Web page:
Question 1: If You Had Unlimited Funds to Launch Something New…
To the panelists – imagine there’s a very wealthy person who tells you that they will give you an unlimited amount of money, to set up a shop in any place you want, to create a Judaism that will attract all the Jews who won’t walk into a synagogue. What does that look like
Question 2: Prayer
To Rabbi Shira Stutman – would you like to say more about your thinking on the importance of prayer?
“I think that people are profoundly lonely and sad and joyous, and that the full catastrophe of life lends us to singing. And the way that Jews sing is in prayer. And I do think that some Jews care about every single word that they’re singing, but many of them don’t. And so, when you give them music that runs through their bones and makes them cry and makes them dance, they’re going to want to be a part of it. Because we are stuck in this life that is supposed to be X and ends up being X–minus or X–plus, and then we’re in it – and it’s not easy. And so prayer is something that can transport us to a different place, a more joyous place, or a place where we can just be sad as crap. And that’s how human beings have always talked to themselves in their best ways, and to this thing that we may or may not call God.”
– Rabbi Shira Stutman
Question 3: Israel and Our Communities
How do we talk about Israel and Palestine in our congregations when the issues can be very divisive?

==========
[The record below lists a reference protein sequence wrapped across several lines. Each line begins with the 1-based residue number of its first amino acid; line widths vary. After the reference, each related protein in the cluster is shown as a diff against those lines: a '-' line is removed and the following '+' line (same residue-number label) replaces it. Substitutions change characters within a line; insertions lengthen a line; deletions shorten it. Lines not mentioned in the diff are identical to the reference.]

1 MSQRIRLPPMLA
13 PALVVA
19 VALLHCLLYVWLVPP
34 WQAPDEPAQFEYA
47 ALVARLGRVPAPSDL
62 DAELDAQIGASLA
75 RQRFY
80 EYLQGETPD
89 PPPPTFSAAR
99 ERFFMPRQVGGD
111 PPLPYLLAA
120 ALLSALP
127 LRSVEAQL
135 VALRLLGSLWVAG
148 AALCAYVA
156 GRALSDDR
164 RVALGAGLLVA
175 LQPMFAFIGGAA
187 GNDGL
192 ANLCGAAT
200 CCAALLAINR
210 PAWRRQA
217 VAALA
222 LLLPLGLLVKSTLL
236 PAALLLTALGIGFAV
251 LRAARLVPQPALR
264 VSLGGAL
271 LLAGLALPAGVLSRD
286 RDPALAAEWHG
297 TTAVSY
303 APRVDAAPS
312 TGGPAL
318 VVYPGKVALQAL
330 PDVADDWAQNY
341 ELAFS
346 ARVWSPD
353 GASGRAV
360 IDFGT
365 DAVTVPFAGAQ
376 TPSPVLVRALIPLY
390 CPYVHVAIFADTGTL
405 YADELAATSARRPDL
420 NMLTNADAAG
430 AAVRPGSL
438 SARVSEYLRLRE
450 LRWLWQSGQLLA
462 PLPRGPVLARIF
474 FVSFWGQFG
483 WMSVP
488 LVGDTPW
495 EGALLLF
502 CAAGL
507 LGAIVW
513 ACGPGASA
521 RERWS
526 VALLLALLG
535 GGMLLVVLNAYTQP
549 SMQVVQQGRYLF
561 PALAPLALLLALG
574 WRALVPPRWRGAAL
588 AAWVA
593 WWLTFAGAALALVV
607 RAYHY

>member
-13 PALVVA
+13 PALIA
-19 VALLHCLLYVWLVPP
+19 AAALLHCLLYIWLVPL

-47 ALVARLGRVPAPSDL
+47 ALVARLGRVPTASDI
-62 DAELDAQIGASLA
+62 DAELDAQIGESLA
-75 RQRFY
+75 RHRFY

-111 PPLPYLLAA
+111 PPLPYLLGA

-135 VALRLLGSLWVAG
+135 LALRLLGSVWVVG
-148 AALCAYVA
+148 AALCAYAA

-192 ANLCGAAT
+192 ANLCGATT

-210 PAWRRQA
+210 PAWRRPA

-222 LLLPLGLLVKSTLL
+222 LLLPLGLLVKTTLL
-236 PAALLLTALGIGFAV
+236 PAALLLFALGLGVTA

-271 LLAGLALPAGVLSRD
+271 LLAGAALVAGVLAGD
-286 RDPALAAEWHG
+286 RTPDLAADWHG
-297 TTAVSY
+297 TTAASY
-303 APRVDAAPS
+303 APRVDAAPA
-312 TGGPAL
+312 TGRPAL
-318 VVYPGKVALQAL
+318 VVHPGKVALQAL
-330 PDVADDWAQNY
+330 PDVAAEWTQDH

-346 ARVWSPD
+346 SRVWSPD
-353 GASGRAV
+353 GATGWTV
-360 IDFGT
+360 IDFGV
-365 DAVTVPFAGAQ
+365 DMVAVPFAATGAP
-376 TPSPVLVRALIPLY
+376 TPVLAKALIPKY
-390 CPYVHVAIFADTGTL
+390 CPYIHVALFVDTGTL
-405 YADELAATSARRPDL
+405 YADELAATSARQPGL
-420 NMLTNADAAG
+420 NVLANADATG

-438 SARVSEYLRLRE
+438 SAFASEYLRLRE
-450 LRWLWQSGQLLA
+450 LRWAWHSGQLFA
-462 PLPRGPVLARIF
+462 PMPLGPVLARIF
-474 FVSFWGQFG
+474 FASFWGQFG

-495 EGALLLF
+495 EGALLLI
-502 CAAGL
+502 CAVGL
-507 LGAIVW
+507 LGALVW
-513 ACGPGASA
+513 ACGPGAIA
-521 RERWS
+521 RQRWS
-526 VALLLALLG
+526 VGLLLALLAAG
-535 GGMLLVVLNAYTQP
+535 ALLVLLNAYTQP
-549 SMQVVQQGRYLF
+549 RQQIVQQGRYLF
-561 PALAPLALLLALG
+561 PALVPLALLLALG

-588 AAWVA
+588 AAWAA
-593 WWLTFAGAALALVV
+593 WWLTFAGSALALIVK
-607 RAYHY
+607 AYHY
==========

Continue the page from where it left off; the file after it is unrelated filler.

Quote for Discussion: “We have a saying at Sixth & I – ‘the Torah can take it.’” Trusting that we can handle the hard conversations. We try to do Israel/Palestine programming with as much intellectual honesty as possible.”
Sixth & I Program: “The Hardest Conversation” – a six week program based on a dual-narrative model.
Question 4: What does Shabbat Morning Look Like Post-Prayer?
Rabbi Michael Strassfeld: each service would have an overriding theme, and everything that’s said or sung will relate to that theme. The service would be 90 minutes – half study/discussion, half prayer/ spirituality. “I’ve been doing such a service now for 3 years once a month, and as an alternative at high holy days.” The service doesn’t use the prayerbook, though it draws on pieces of the liturgy. It’s intended to speak to people’s needs and interests.
Question 5: Ritual and Creativity in Reconstructionist Jewish Life
Would you share about a time when you were able to take a ritual and work it to help someone have a moment of real discovery about the value of Judaism in their life?
Rabbi Lauren Grabelle Herrmann: Mikveh deserves new creative exploration. It’s a beautiful ritual, and for many congregational contexts. Conversion, divorce, cancer, etc. We can reconstruct and utilize this gorgeous ritual.
Rabbi Michael Strassfeld: the person who came to ask if she could come to his synagogue to say mourner’s kaddish for relatives who treat her badly and were still alive. He created a ritual that responded to her needs – and he advises that this is part of the nature of the work. With Jewish ritual, there’s improving and there’s creating. “We’re very much in a place where we need to create.”
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